Air Force tries to tempt airmen to stay in Turkey with largest assignment bonus yet
Stars and Stripes May 11, 2023
About 35 airmen have signed up for an additional year in Turkey since the Air Force approved a tax-free bonus of $1,000 per month, making it the most generous noncombat assignment pay in the service.
The Air Force bumped up the incentive pay at the end of last year from $300 a month added to the paychecks of airmen based primarily at Incirlik Air Base on one-year unaccompanied tours.
For years, Incirlik has been low on airmen’s wish lists, largely because of the heavy restrictions on leaving the base and on bringing families.
In 2016, the Pentagon ordered nearly 700 military family members to leave Incirlik and two smaller bases because of deteriorating security.
But the Air Force began letting personnel into a roughly 10-block area outside the base in Adana, a city of about 1.8 million, just before the devastating earthquakes that struck southern Turkey and Syria in February, killing about 50,000 people.
Access to those 10 blocks was restricted after the earthquakes but has since been reinstated. Airmen also can visit select locations outside the base and throughout Turkey at their leisure or through base tours, 39th Air Base Wing officials said.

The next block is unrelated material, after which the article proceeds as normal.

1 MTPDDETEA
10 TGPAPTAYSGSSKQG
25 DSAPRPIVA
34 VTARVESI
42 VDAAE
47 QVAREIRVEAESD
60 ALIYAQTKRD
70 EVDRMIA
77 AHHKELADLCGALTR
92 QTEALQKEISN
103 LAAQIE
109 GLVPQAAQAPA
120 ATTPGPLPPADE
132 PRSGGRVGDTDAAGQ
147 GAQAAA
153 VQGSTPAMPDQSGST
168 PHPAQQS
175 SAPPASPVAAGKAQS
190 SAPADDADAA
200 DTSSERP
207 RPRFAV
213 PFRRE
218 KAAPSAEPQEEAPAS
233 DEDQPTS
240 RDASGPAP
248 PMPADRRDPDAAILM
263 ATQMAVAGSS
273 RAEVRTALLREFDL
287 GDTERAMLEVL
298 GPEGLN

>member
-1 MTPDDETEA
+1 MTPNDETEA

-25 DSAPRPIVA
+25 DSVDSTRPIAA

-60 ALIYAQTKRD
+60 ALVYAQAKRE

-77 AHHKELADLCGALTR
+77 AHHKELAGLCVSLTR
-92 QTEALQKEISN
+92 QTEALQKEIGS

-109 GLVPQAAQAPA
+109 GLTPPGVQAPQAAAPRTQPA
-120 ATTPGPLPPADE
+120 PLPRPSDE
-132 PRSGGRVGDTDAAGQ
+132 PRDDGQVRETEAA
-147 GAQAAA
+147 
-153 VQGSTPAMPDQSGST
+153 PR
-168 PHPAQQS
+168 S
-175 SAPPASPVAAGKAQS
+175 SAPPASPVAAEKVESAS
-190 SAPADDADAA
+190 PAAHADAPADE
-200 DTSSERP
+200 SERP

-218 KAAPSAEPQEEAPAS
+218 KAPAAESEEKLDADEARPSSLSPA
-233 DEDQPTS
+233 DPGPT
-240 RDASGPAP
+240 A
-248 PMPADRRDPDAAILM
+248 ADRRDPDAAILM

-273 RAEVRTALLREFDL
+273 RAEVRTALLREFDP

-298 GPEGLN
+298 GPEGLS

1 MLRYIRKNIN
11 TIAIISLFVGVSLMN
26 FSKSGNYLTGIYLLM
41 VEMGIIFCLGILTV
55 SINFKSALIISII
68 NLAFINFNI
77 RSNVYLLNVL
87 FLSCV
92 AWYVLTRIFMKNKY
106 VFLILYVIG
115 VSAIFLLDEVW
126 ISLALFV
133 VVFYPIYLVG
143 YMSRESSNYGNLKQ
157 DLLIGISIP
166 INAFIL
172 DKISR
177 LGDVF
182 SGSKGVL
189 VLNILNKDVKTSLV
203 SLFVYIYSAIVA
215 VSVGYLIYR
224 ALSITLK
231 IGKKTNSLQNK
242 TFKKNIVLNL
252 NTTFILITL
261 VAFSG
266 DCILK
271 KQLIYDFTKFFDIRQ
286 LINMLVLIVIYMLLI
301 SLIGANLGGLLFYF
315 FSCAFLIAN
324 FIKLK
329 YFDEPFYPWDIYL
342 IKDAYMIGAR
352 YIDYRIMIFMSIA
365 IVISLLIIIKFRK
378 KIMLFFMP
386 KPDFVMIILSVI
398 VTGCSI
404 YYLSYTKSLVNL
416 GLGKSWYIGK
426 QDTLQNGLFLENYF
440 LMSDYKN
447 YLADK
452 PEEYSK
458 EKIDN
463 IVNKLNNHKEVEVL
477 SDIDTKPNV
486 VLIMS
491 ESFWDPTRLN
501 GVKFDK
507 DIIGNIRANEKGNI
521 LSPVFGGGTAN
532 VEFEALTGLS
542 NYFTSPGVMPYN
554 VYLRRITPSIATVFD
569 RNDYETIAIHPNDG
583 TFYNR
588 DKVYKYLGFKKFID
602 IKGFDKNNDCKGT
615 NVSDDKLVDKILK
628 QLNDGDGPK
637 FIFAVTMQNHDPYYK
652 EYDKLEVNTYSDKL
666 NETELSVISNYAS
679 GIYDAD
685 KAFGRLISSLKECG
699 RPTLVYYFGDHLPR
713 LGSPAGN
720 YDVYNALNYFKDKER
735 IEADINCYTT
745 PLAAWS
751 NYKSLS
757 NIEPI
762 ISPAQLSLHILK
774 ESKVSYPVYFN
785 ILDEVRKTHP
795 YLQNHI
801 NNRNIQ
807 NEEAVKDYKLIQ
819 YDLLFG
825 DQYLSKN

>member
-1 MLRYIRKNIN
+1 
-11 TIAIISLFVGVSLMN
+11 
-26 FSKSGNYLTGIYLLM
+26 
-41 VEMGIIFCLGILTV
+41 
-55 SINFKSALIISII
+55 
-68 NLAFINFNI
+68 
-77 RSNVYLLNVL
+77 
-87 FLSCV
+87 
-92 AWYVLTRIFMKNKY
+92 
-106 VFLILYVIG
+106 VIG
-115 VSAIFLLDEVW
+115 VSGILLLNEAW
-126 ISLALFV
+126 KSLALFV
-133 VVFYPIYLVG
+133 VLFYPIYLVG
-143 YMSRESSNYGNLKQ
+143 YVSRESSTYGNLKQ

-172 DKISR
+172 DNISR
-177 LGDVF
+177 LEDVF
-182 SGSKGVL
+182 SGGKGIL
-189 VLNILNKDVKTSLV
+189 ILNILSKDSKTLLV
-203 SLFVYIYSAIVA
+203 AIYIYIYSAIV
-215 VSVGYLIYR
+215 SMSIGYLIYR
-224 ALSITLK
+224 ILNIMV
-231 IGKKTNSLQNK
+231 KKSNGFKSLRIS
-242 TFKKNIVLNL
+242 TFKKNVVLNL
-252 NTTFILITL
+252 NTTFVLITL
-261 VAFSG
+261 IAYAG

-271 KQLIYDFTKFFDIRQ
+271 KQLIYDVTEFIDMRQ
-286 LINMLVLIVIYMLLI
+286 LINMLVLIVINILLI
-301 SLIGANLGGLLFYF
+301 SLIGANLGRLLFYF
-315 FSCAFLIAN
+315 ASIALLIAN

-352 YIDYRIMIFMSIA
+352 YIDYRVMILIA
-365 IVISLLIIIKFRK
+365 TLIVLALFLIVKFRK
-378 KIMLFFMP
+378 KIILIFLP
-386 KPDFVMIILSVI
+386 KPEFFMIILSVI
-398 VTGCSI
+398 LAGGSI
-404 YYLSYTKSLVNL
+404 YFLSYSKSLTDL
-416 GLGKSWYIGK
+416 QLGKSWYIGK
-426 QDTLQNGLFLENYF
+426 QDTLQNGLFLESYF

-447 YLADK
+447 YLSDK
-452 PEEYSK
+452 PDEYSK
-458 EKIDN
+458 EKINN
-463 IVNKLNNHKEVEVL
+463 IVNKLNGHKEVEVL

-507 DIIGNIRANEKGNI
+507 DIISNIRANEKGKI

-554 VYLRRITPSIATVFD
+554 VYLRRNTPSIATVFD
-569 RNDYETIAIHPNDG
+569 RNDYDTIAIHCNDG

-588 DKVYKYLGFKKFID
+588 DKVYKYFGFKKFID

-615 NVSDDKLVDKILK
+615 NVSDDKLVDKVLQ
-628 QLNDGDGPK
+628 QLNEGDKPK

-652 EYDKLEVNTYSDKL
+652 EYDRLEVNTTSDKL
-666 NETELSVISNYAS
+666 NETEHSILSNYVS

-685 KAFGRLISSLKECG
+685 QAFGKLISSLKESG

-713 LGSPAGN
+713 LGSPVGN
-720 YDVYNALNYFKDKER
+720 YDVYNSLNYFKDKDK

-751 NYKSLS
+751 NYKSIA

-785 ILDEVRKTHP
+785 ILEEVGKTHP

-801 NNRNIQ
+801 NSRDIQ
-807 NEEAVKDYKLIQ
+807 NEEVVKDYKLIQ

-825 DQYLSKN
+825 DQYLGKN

Some areas in Adana and elsewhere remain off-limits because of security concerns and earthquake damage.
Air Force 2nd Lt. Devon Canterbury signed up for the incentive pay before moving to Incirlik this spring, his first assignment out of technical school.
More time in one place, he figures, will give him a better foundation as he begins his Air Force career and will allow more time to travel.
Canterbury, the officer-in-charge of the cyberoperations radio section for the 39th Communications Squadron, opted to extend before the natural disaster struck but doesn’t regret his decision.
“The earthquakes made me worry a bit, but when my sponsor told me that the base and nearby areas did not undergo any major damages, I felt safe in my decision,” he said.
While the quakes toppled poorly constructed high-rise buildings in the city, Incirlik was largely spared.
Taking the incentive pay can be a gamble since there’s little time to test the waters. Airmen are eligible to enroll before moving to Turkey or within 60 days of arriving. A waiver is required to sign up outside of that window.
The higher incentive pay is in effect until Dec. 31 of this year and will be reviewed annually, base officials at Incirlik said. It’s available to all ranks at all locations in Turkey.
In 2022, 65 airmen elected to stay in the country for another year for the extra $300 a month. Incirlik has more than 1,500 personnel assigned, with more than 200 currently within the eligibility window for incentive pay, military personnel flight officials said.
If an airman receiving incentive pay ends a tour early, the Air Force will review on a case-by-case basis whether to require the money to be returned. Airmen who leave because of humanitarian, family or expedited transfer reasons aren’t liable for repayment.
Canterbury, 24 and single, said he plans to save some pay and use some to travel to Europe and back to the U.S. to visit family and friends.
The base “is pretty lively, (and) there is always something to get into,” such as karaoke, trivia night, bingo and Turkish language and cultural classes, he said.
“Everybody is friendly and willing to help you with whatever you need,” he said.